1 Mitchell, Kenneth and Steven W. Leclaire, Negotiated Disability in The Health Care Industry: The Invisible Bond Between Worker and Employer, National Rehabilitation Planners, Inc., 1993
The Loss Management IQ Test
This exercise is designed to address key issues impacting safety performance and workers' compensation costs in your organization. Answer the following questions to the best of your ability, based on your current understanding and beliefs concerning these issues. There are no trick questions in this exercise; it is intended to be an objective, factual and enjoyable learning experience. (Watch the person to your left &endash; he's trying to look over your shoulder!).
1. The most expensive (and generally least effective) risk management strategy for an organization to employ in dealing with its workers' compensation costs is _____________________.
2. True or False: A 20% dividend on your workers' compensation insurance policy means your company has earned a highly favorable rate of return on its insurance program.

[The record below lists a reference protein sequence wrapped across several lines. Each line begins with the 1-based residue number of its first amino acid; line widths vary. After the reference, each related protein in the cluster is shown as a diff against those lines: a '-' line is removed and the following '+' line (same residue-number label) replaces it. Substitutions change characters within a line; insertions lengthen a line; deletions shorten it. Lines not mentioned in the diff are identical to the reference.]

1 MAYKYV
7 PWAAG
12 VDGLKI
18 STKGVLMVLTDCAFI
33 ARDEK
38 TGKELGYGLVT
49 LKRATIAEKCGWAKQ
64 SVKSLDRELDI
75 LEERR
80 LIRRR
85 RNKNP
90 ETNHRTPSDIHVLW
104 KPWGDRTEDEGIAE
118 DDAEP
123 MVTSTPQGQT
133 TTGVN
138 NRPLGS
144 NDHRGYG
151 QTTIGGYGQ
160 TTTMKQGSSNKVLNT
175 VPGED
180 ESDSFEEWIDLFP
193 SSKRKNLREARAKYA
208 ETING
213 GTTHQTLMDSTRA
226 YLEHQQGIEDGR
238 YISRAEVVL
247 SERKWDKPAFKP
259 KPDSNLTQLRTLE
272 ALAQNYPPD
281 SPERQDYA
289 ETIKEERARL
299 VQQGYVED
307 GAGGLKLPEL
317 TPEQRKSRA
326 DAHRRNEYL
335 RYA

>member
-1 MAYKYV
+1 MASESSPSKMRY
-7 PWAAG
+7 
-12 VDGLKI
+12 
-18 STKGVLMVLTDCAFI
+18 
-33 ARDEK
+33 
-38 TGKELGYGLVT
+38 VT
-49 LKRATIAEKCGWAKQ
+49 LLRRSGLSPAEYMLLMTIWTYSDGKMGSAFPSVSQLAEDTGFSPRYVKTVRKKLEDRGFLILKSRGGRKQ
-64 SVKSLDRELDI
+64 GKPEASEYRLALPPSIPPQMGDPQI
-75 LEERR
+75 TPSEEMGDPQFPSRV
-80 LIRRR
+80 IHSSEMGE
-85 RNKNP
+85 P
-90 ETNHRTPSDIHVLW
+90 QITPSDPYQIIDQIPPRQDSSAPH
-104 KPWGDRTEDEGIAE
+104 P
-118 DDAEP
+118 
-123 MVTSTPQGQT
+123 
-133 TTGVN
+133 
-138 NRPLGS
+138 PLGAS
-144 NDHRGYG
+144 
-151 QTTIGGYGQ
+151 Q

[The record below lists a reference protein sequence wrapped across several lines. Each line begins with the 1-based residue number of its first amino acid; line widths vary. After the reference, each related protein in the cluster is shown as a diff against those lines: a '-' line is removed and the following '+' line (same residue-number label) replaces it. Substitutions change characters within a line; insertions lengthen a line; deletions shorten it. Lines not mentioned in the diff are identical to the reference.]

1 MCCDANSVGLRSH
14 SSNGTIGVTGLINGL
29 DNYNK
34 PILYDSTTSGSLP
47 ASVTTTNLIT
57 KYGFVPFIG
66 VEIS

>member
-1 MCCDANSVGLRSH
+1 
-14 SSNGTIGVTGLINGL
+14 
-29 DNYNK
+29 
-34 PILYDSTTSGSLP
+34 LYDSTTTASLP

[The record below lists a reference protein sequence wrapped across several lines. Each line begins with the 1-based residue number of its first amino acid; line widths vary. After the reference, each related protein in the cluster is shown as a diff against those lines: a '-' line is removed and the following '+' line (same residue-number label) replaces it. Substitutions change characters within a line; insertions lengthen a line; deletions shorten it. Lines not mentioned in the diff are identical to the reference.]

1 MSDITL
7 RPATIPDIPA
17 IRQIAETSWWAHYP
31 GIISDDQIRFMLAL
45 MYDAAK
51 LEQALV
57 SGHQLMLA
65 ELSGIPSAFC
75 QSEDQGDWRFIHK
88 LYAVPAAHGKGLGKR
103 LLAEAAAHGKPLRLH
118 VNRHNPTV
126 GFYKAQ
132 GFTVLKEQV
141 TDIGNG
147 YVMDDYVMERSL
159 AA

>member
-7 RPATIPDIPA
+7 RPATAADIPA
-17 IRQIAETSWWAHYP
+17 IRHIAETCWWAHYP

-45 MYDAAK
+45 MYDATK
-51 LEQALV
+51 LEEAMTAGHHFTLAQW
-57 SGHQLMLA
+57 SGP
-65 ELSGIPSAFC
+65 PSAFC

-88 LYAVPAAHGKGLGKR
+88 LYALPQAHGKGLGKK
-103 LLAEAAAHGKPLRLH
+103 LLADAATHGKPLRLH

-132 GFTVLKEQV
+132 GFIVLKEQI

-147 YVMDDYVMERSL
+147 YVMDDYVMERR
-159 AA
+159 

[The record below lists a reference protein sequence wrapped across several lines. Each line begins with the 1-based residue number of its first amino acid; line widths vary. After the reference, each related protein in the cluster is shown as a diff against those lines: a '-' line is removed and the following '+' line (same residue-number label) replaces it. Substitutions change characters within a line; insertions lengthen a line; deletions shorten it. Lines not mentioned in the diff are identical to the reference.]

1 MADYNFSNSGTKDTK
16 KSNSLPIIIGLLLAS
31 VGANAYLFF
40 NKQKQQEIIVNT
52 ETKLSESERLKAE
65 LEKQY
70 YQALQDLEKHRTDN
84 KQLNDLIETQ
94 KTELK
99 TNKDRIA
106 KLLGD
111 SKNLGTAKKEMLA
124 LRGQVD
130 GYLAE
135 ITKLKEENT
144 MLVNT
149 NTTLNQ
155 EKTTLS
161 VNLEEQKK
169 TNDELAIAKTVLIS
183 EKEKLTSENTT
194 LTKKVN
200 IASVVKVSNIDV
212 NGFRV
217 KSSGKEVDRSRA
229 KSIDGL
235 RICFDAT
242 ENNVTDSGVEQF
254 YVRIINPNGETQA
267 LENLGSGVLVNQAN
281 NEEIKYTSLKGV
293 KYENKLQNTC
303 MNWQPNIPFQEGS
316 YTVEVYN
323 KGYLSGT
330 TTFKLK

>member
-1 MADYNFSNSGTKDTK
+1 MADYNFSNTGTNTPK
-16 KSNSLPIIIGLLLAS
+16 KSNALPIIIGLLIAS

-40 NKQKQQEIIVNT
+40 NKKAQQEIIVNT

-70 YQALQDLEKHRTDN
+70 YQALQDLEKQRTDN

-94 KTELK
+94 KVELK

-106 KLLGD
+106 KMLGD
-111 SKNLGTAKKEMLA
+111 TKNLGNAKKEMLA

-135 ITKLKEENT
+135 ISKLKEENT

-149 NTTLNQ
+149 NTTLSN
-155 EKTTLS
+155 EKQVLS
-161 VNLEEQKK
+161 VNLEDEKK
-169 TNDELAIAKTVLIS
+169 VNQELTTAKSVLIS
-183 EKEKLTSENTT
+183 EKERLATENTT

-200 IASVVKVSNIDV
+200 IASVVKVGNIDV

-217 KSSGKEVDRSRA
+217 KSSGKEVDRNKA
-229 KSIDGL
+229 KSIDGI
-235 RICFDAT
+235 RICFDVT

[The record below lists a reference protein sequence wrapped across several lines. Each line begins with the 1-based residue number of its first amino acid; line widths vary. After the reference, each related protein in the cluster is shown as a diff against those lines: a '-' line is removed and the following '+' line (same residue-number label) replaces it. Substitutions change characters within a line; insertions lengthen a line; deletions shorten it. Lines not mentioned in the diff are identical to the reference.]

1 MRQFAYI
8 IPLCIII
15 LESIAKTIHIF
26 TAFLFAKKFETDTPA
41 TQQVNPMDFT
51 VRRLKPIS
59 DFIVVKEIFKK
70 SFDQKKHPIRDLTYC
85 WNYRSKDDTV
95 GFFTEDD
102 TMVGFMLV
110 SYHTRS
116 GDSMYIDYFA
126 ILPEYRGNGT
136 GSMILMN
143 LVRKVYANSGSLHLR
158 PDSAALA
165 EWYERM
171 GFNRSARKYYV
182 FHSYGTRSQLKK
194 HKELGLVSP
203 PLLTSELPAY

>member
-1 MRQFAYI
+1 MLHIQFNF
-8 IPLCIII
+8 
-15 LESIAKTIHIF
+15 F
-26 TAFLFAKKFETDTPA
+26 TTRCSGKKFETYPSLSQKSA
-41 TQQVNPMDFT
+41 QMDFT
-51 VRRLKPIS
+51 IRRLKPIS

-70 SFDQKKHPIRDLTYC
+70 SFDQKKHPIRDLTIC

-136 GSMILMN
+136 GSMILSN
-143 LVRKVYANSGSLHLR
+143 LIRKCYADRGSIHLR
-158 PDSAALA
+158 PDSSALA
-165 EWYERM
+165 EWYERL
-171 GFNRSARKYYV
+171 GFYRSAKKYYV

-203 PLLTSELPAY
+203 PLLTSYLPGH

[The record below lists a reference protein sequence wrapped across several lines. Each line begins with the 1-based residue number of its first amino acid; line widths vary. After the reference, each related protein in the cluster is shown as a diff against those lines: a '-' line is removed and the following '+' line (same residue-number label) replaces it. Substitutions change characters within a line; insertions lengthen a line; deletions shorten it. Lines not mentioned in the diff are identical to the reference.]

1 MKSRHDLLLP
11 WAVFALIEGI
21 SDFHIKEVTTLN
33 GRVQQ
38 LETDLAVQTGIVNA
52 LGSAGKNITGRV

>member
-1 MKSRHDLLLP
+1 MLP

3. True or False: Workers' compensation is a system designed and administered to be a fair and equitable process that balances the rights of employers, insurance carriers and claimants.
4. True or False: A facility that generates a high number of low-cost injuries is a better risk than a similarly sized facility that produces fewer, but more costly, injuries.
5. True or False: A corporate policy requiring workers' compensation claims to be reported to the insurance company within 10 working days is a reasonable performance standard.
6. True or False: To minimize workers' compensation costs, employees should be fully trained in how to file a claim and be fully informed of their rights, benefits and entitlements.
7. The best place to position safety responsibility within the structure of an organization is in __________.